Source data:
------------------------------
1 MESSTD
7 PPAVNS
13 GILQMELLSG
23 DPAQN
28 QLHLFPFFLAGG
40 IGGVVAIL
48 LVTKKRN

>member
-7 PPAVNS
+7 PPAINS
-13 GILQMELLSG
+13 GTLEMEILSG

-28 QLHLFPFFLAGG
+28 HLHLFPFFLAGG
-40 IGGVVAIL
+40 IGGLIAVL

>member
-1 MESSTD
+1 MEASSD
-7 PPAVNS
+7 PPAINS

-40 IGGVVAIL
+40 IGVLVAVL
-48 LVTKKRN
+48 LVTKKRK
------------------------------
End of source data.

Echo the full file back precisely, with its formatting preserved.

1 MESSTD
7 PPAVNS
13 GILQMELLSG
23 DPAQN
28 QLHLFPFFLAGG
40 IGGVVAIL
48 LVTKKRN

>member
-7 PPAVNS
+7 PPAINS
-13 GILQMELLSG
+13 GTLEMEILSG

-28 QLHLFPFFLAGG
+28 HLHLFPFFLAGG
-40 IGGVVAIL
+40 IGGLIAVL

>member
-1 MESSTD
+1 MEASSD
-7 PPAVNS
+7 PPAINS

-40 IGGVVAIL
+40 IGVLVAVL
-48 LVTKKRN
+48 LVTKKRK